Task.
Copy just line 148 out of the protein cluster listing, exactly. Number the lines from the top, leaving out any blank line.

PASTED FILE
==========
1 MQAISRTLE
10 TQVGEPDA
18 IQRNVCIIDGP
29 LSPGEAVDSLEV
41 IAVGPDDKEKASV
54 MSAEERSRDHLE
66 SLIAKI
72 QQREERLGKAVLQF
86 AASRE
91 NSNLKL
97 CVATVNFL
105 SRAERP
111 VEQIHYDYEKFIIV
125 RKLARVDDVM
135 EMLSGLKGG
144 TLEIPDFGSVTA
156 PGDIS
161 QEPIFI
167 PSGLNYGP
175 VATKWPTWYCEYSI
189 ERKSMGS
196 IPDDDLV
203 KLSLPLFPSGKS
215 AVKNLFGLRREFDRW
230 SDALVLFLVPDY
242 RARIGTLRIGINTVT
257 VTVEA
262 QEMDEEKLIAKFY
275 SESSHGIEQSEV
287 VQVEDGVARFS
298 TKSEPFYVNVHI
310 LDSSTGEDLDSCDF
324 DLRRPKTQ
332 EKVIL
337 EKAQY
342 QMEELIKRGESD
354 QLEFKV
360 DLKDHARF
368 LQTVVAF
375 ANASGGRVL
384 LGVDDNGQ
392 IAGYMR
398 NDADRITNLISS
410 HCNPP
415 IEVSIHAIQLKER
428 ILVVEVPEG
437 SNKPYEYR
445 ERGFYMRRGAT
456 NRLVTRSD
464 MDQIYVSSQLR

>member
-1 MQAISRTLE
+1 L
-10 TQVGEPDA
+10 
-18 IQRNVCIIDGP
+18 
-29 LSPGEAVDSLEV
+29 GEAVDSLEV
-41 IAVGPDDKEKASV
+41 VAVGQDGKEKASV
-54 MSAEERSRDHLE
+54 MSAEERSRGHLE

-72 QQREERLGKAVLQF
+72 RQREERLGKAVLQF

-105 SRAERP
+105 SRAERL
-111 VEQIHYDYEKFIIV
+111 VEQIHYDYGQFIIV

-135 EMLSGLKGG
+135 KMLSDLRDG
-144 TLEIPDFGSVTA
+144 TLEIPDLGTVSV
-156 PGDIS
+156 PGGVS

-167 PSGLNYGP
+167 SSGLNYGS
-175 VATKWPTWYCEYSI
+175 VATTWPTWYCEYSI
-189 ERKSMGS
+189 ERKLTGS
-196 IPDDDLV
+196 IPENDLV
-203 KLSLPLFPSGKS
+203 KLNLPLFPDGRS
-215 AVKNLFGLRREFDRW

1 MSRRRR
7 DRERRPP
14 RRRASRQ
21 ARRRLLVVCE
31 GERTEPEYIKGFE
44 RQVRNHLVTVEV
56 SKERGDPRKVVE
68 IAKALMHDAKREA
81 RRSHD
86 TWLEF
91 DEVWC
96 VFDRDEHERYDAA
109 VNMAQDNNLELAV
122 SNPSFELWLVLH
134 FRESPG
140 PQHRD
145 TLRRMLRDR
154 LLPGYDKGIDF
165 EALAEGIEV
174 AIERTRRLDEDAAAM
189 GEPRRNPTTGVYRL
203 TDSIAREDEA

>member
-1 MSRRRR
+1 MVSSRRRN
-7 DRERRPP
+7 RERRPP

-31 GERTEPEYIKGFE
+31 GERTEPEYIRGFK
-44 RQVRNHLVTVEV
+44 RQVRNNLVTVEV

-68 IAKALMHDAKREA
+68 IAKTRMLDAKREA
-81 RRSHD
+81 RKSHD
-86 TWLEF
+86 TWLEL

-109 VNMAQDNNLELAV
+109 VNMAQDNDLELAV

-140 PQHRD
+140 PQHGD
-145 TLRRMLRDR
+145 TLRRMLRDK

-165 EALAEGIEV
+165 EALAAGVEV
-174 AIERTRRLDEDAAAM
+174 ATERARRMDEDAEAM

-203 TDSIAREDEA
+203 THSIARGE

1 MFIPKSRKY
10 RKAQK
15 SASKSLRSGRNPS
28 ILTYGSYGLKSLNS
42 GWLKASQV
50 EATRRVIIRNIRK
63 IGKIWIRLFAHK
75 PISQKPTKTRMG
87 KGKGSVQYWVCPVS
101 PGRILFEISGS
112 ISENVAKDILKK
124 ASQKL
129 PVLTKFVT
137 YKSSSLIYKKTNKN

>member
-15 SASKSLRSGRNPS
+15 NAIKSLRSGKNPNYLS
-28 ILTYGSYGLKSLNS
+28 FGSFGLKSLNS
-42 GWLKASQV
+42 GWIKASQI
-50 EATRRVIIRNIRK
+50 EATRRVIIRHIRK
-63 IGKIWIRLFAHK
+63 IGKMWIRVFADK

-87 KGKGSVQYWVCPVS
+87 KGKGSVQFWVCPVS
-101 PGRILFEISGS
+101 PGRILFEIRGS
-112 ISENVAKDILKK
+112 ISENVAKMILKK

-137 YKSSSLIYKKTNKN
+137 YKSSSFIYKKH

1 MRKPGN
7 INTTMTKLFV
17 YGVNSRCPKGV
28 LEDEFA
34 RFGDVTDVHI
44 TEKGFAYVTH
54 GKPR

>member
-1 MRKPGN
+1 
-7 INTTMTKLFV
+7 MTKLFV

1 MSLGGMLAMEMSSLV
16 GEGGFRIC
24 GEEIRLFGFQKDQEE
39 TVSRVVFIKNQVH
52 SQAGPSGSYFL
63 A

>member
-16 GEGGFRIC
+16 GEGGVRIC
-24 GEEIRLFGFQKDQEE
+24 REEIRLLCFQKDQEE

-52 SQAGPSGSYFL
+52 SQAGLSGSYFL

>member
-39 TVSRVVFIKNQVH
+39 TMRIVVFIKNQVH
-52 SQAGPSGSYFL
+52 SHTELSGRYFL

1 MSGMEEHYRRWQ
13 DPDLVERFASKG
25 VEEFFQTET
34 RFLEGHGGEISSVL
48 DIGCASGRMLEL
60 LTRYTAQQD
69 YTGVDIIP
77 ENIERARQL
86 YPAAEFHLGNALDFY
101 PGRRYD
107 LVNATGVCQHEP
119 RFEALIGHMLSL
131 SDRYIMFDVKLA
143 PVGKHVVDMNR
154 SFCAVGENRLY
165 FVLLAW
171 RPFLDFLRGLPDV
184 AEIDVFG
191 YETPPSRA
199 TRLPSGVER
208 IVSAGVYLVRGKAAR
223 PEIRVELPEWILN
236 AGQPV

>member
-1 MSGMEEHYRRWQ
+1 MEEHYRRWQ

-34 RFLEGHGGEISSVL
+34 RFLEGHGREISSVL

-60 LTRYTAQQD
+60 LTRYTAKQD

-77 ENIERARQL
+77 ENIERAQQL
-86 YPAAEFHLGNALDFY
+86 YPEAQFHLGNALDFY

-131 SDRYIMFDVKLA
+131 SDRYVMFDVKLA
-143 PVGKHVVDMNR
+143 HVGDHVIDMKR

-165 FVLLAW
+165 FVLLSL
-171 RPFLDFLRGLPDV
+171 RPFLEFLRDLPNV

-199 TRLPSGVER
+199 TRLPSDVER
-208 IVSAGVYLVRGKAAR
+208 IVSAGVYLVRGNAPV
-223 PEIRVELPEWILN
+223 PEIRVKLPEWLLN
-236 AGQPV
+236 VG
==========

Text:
129 PVLTKFVT